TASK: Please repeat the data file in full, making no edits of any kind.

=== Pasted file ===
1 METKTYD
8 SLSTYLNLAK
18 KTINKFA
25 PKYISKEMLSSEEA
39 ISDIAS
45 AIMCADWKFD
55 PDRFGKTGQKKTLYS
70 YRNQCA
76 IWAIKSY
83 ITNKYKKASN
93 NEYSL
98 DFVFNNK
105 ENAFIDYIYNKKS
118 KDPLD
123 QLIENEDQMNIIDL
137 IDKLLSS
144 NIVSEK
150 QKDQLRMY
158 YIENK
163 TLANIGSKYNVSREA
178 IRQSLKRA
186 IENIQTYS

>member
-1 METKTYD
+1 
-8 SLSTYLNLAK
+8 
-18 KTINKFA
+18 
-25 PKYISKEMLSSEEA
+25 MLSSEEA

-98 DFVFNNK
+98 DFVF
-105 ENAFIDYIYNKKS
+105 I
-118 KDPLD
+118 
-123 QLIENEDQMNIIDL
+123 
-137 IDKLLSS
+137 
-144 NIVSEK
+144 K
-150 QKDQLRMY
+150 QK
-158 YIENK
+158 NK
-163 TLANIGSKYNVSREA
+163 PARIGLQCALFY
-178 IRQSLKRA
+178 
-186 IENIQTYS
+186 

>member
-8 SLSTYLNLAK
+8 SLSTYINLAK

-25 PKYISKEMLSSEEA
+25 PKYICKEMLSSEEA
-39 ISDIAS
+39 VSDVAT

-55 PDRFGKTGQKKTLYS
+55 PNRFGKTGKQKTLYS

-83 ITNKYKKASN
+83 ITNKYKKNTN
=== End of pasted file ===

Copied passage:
1 METKTYD
8 SLSTYLNLAK
18 KTINKFA
25 PKYISKEMLSSEEA
39 ISDIAS
45 AIMCADWKFD
55 PDRFGKTGQKKTLYS
70 YRNQCA
76 IWAIKSY
83 ITNKYKKASN
93 NEYSL
98 DFVFNNK
105 ENAFIDYIYNKKS
118 KDPLD
123 QLIENEDQMNIIDL
137 IDKLLSS
144 NIVSEK
150 QKDQLRMY
158 YIENK
163 TLANIGSKYNVSREA
178 IRQSLKRA
186 IENIQTYS

>member
-1 METKTYD
+1 
-8 SLSTYLNLAK
+8 
-18 KTINKFA
+18 
-25 PKYISKEMLSSEEA
+25 MLSSEEA

-98 DFVFNNK
+98 DFVF
-105 ENAFIDYIYNKKS
+105 I
-118 KDPLD
+118 
-123 QLIENEDQMNIIDL
+123 
-137 IDKLLSS
+137 
-144 NIVSEK
+144 K
-150 QKDQLRMY
+150 QK
-158 YIENK
+158 NK
-163 TLANIGSKYNVSREA
+163 PARIGLQCALFY
-178 IRQSLKRA
+178 
-186 IENIQTYS
+186 

>member
-8 SLSTYLNLAK
+8 SLSTYINLAK

-25 PKYISKEMLSSEEA
+25 PKYICKEMLSSEEA
-39 ISDIAS
+39 VSDVAT

-55 PDRFGKTGQKKTLYS
+55 PNRFGKTGKQKTLYS

-83 ITNKYKKASN
+83 ITNKYKKNTN